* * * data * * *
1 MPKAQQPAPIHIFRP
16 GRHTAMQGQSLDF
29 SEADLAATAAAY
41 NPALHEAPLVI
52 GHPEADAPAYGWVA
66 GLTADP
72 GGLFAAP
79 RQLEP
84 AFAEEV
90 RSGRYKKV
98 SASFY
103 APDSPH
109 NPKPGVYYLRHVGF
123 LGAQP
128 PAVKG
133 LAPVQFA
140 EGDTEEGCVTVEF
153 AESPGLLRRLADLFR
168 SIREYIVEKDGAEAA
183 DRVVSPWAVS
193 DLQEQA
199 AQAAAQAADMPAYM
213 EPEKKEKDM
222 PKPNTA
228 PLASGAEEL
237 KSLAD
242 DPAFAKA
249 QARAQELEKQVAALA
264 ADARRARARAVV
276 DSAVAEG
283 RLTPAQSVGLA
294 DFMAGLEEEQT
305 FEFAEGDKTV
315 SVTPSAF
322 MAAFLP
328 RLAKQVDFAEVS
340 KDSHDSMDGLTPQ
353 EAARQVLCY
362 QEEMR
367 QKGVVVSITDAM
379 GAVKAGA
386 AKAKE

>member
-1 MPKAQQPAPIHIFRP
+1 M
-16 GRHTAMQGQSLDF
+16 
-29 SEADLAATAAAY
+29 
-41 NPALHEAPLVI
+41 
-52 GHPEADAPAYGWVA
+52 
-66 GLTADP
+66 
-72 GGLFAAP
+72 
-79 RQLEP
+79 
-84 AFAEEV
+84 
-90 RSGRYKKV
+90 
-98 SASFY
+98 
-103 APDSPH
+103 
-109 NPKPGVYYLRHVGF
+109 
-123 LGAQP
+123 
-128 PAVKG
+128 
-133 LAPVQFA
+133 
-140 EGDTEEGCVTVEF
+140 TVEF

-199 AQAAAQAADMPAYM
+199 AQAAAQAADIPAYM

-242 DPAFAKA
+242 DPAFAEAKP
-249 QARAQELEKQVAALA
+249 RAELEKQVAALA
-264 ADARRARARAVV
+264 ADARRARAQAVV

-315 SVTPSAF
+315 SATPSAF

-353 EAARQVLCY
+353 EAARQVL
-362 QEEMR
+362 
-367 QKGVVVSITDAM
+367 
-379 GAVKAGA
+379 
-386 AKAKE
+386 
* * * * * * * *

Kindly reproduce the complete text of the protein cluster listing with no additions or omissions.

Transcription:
1 MPKAQQPAPIHIFRP
16 GRHTAMQGQSLDF
29 SEADLAATAAAY
41 NPALHEAPLVI
52 GHPEADAPAYGWVA
66 GLTADP
72 GGLFAAP
79 RQLEP
84 AFAEEV
90 RSGRYKKV
98 SASFY
103 APDSPH
109 NPKPGVYYLRHVGF
123 LGAQP
128 PAVKG
133 LAPVQFA
140 EGDTEEGCVTVEF
153 AESPGLLRRLADLFR
168 SIREYIVEKDGAEAA
183 DRVVSPWAVS
193 DLQEQA
199 AQAAAQAADMPAYM
213 EPEKKEKDM
222 PKPNTA
228 PLASGAEEL
237 KSLAD
242 DPAFAKA
249 QARAQELEKQVAALA
264 ADARRARARAVV
276 DSAVAEG
283 RLTPAQSVGLA
294 DFMAGLEEEQT
305 FEFAEGDKTV
315 SVTPSAF
322 MAAFLP
328 RLAKQVDFAEVS
340 KDSHDSMDGLTPQ
353 EAARQVLCY
362 QEEMR
367 QKGVVVSITDAM
379 GAVKAGA
386 AKAKE

>member
-1 MPKAQQPAPIHIFRP
+1 M
-16 GRHTAMQGQSLDF
+16 
-29 SEADLAATAAAY
+29 
-41 NPALHEAPLVI
+41 
-52 GHPEADAPAYGWVA
+52 
-66 GLTADP
+66 
-72 GGLFAAP
+72 
-79 RQLEP
+79 
-84 AFAEEV
+84 
-90 RSGRYKKV
+90 
-98 SASFY
+98 
-103 APDSPH
+103 
-109 NPKPGVYYLRHVGF
+109 
-123 LGAQP
+123 
-128 PAVKG
+128 
-133 LAPVQFA
+133 
-140 EGDTEEGCVTVEF
+140 TVEF

-199 AQAAAQAADMPAYM
+199 AQAAAQAADIPAYM

-242 DPAFAKA
+242 DPAFAEAKP
-249 QARAQELEKQVAALA
+249 RAELEKQVAALA
-264 ADARRARARAVV
+264 ADARRARAQAVV

-315 SVTPSAF
+315 SATPSAF

-353 EAARQVLCY
+353 EAARQVL
-362 QEEMR
+362 
-367 QKGVVVSITDAM
+367 
-379 GAVKAGA
+379 
-386 AKAKE
+386 